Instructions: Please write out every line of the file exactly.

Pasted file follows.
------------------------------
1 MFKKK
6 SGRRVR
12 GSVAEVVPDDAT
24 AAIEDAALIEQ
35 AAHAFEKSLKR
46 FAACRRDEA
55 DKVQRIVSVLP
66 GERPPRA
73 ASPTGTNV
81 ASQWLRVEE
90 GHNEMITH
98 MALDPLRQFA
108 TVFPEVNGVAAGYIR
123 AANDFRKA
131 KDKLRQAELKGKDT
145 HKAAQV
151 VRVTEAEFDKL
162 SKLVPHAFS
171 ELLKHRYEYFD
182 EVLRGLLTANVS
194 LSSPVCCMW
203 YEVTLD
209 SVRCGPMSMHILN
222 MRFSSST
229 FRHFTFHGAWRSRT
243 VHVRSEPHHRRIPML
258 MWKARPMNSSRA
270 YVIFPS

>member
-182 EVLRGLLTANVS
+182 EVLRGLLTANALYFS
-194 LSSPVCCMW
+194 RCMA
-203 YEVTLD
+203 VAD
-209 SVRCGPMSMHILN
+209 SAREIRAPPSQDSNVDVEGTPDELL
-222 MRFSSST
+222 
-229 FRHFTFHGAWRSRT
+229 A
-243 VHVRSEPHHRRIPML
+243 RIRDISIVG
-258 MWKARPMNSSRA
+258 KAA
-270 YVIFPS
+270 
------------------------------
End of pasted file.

1 MFKKK
6 SGRRVR
12 GSVAEVVPDDAT
24 AAIEDAALIEQ
35 AAHAFEKSLKR
46 FAACRRDEA
55 DKVQRIVSVLP
66 GERPPRA
73 ASPTGTNV
81 ASQWLRVEE
90 GHNEMITH
98 MALDPLRQFA
108 TVFPEVNGVAAGYIR
123 AANDFRKA
131 KDKLRQAELKGKDT
145 HKAAQV
151 VRVTEAEFDKL
162 SKLVPHAFS
171 ELLKHRYEYFD
182 EVLRGLLTANVS
194 LSSPVCCMW
203 YEVTLD
209 SVRCGPMSMHILN
222 MRFSSST
229 FRHFTFHGAWRSRT
243 VHVRSEPHHRRIPML
258 MWKARPMNSSRA
270 YVIFPS

>member
-182 EVLRGLLTANVS
+182 EVLRGLLTANALYFS
-194 LSSPVCCMW
+194 RCMA
-203 YEVTLD
+203 VAD
-209 SVRCGPMSMHILN
+209 SAREIRAPPSQDSNVDVEGTPDELL
-222 MRFSSST
+222 
-229 FRHFTFHGAWRSRT
+229 A
-243 VHVRSEPHHRRIPML
+243 RIRDISIVG
-258 MWKARPMNSSRA
+258 KAA
-270 YVIFPS
+270 